I could see Leonard returning home to play for the Lakers, Thompson getting a major offer from Toronto (because all Canadians should play for a Canadian team, just kidding, or am I? and Detroit replacing Monroe with Thompson but none of those are probably going to happen. Expect each of those guys to stick with their original teams.

The wildcard to me is Leonard. Butler will be the main player in Chicago in two years in status and pay which the Bulls are aware of. Thompson’s agent represents James as well, that’s a package deal. I thought Green would leave the Warriors at the midway point of this season but he proved his value in the championship run. I expect Golden State to clear money with aging players like David Lee and Andrew Bogut to re-sign Green and eventually Stephen Curry in two years.

Everyone, including myself, assumes that Leonard won’t leave the Spurs. He’s a major player in that system, no state tax, winning franchise, etc. We’ve also been conditioned to believe that not only do the Spurs keep free agents, they re-sign their players to franchise-friendly deals. Tim Duncan, Manu Ginobili, Tony Parker and hosts of others have done that.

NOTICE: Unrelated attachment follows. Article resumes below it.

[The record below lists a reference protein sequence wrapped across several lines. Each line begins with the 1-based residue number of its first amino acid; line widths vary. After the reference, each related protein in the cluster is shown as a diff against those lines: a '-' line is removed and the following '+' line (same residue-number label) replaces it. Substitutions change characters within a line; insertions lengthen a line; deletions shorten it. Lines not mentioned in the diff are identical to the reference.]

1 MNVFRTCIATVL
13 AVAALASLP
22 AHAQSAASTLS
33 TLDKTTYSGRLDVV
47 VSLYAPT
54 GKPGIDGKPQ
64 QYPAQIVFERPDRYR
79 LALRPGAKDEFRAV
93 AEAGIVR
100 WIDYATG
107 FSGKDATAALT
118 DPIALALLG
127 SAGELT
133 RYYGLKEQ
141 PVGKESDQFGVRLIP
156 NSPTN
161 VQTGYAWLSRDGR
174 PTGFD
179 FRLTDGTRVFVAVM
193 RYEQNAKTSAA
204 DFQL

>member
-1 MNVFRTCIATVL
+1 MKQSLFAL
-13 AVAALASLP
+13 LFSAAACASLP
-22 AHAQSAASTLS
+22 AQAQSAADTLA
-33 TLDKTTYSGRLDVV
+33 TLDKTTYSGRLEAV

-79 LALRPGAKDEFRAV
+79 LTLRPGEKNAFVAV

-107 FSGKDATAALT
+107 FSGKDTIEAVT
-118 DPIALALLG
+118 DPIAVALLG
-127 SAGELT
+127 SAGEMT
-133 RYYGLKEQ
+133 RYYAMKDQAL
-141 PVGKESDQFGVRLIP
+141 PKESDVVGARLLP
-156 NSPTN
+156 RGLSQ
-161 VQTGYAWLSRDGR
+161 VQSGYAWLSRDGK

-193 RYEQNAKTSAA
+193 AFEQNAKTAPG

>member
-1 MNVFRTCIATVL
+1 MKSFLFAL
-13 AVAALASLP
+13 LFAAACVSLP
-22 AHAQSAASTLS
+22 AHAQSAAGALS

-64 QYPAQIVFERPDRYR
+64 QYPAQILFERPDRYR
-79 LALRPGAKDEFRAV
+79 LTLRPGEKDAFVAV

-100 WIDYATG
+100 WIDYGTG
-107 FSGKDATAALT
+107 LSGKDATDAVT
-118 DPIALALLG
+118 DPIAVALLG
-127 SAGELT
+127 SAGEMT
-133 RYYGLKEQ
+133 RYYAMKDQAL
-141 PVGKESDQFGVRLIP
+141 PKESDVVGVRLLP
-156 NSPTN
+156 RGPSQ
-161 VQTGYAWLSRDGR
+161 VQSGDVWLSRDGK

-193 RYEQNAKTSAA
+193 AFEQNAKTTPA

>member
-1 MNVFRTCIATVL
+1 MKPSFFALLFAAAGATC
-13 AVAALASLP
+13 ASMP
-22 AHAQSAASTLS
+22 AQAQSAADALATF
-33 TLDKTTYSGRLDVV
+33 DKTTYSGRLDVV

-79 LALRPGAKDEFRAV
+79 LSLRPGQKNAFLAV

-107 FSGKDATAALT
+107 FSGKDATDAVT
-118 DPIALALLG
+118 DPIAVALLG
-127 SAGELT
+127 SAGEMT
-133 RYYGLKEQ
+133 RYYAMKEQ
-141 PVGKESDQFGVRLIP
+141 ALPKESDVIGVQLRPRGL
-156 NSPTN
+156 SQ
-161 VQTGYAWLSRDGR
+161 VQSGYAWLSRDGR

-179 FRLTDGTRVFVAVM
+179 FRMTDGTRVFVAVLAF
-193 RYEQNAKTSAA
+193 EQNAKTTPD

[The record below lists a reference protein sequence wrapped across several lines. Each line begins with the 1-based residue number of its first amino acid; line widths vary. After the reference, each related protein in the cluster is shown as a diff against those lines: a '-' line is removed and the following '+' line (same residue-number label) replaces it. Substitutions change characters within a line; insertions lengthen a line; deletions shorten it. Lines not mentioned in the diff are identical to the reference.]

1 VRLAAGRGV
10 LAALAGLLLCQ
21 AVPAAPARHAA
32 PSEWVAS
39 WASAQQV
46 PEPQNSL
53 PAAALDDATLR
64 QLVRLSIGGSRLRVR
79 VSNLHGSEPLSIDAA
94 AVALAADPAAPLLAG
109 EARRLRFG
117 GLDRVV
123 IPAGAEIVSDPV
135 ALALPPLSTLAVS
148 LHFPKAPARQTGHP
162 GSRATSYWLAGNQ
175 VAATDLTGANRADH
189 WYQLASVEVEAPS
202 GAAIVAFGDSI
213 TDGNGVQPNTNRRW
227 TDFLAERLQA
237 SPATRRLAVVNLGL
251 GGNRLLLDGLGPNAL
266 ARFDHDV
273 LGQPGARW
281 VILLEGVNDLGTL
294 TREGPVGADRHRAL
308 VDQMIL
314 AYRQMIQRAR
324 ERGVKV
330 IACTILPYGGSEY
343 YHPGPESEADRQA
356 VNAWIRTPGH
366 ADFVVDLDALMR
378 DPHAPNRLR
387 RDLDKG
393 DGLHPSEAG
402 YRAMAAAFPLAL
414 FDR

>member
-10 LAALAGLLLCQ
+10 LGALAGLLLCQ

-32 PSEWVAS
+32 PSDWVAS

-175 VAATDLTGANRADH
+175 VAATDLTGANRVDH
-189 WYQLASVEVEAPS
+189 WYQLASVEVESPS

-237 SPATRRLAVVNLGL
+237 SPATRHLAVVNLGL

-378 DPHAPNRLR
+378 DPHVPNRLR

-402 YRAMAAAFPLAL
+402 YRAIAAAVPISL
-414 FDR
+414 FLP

Leonard may be different but San Antonio has the chance to keep him, get Aldridge and re-sign Duncan. Unless the Lakers or a franchise we’re not thinking of (Knicks?) makes a massive offer the Spurs can’t match, Leonard will be a Spur.

-James, Duncan and Dwayne Wade aren’t going anywhere. All three of those guys are the best players in their franchises’ histories and are free agents only in contracts.

Expect James to sign a two-year deal that makes him a free agent once again in the 2017 offseason when the salary cap is expected to expand and the maximum deals will guarantee more money.

Duncan is on a year-by-year basis at this stage of his career. He’s not going to another team. The Spurs will offer him a respectable two-year deal at a fair market value that will probably be his last contract as an NBA player.